24 February 2017

Before Lent, muscadines all round?

Festum Ovorum, the Feast Of Eggs, is how they describe tomorrow, the Saturday before Lent, year by year in the Oxford University Diary, despite the fact that for some centuries nobody in Oxford has even thought of celebrating this entertainingly named day.

The origin and purpose of Festum Ovorum is pretty certainly exactly what each one of you will have guessed from first principles: as on Mardi Gras, to have a binge before Lent. It has stayed on the University Calendar since the Middle Ages ... just as, in this University, All Soul's Day and Corpus Christi and the Assumption survived the 'Reformation' (I bet they didn't in the Fens.) We know that this was not just a custom in alma academia, but flourished throughout the neighbouring country areas, where, in their endearingly unlatinate way, the rude but worthy yokels just called it Egge Satterday. (There must be some corny witticism about Yolks and Yokels.) However, purely by coincidence, it became, in this University, linked with an academic deadline: the last day on which bachelors were allowed to 'determine'; that is, to complete the exercises for the degree of M.A.. And academics had a 'Determination Feast' to celebrate this, which goes back at least to the time of Lord Richard Holland (nephew of Richard II) who had his Determination Feast on the 21st and 22nd of February, 1395 (yes, I have checked that in Cheney). As late as 1603, "all the bachelors that were presented to determine did after their presentation go to every college where they were determining and there make a feast for the senior bachelors, videlicet, of muscadine and eggs; figs; raisons; almonds; sack; and such like".

I suppose all this was quite an exotic spread in those days. Now we could buy most of it in Waitrose. Except for the muscadines, which (look it up in the OED if you don't believe me) are sweetmeats (North Americans might say 'candies') made from a pod near the fundament (check that as well, if you like, in the OED) of an asiatic deer (its secretion may have been a sexual attractant) and regarded as an aphrodisiac since the days when the trade routes brought both it, and its Sanskrit name, from India to Byzantium. It is now vastly expensive since the poor things have been hunted nearly into what our Holy Father would call bio-undiversity - ah, the compulsions of homo insipiens, the so-called animal rationale. But I gather that chemists now produce a synthetic version.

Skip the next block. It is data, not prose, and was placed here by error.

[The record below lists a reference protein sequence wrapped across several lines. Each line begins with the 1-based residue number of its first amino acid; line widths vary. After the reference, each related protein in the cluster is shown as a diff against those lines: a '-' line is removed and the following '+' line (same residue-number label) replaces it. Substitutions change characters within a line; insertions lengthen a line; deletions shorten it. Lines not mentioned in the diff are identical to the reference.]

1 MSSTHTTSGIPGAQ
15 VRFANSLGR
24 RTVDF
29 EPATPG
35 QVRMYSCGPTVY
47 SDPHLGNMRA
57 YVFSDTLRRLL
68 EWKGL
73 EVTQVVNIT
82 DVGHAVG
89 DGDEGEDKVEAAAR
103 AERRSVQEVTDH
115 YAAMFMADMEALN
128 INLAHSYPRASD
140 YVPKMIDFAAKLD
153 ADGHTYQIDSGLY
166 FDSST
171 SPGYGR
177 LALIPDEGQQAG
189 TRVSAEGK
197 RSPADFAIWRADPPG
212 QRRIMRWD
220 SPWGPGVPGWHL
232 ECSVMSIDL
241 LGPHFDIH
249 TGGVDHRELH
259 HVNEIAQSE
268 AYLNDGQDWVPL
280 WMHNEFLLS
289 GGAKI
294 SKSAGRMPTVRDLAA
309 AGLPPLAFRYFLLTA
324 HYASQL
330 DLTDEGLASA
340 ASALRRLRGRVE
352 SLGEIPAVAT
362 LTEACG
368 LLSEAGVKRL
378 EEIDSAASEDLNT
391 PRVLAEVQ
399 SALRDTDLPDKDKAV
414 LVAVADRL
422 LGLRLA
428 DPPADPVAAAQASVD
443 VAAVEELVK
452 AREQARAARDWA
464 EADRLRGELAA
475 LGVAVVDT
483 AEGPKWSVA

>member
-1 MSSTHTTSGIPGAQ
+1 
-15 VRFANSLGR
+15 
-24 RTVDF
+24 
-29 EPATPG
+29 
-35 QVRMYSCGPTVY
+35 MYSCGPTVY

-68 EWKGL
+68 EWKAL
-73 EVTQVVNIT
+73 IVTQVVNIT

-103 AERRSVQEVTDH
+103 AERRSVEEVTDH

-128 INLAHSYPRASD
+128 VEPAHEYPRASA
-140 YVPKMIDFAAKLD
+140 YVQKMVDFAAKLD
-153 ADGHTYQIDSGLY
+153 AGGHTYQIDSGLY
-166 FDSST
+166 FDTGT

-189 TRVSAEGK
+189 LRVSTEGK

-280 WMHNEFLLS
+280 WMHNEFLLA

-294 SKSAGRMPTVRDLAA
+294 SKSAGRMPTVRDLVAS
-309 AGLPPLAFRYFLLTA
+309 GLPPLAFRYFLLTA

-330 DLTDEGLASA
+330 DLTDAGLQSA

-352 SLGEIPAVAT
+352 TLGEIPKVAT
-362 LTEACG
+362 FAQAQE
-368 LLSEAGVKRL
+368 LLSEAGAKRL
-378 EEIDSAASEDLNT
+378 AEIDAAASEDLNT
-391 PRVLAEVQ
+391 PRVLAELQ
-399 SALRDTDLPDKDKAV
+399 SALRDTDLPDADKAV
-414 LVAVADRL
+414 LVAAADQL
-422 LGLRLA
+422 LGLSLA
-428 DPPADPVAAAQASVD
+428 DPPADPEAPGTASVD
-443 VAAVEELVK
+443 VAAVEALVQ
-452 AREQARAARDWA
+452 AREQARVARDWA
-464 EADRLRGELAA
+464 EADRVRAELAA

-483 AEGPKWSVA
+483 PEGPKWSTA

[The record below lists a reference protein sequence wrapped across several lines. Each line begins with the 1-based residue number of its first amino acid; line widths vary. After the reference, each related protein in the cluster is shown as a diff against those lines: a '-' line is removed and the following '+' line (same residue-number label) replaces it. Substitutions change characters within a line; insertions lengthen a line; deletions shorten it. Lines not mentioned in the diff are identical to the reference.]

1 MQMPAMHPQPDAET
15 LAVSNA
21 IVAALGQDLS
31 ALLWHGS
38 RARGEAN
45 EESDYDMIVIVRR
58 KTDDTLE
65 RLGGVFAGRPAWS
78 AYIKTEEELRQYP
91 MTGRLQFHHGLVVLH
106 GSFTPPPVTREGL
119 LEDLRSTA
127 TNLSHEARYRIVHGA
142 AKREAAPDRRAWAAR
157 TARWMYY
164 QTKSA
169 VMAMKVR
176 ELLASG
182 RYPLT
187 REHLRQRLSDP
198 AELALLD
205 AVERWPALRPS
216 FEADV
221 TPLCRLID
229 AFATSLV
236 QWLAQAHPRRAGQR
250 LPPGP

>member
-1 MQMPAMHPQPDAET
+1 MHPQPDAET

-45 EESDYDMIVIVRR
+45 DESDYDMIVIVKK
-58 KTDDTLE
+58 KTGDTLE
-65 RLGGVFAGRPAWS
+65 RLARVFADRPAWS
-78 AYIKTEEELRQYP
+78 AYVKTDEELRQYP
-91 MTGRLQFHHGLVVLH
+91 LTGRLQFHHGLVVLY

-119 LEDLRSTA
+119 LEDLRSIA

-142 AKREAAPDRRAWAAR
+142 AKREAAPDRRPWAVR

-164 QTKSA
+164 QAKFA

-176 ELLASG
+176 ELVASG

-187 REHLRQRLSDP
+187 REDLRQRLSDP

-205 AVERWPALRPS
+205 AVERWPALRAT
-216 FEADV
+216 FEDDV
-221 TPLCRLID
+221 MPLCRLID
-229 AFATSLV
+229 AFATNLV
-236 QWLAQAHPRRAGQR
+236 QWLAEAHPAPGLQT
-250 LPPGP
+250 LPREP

The English sweetmeats made from musk were rather curiously called 'kissing cakes' or 'rising cakes'. Now ... no offence ... many of my best friends are chemists ... but I bet muscadines made with synthetic musk would have less potent characteristics than the Real Thing. 

A controlled experiment, perhaps?

10 comments:

KaeseEs said...

I don't have a copy of OED handy, but every other reference I have says that muscadines are a New World grape cultivar indigenous to Mexico. I suspect something has gone over my head.

Unknown said...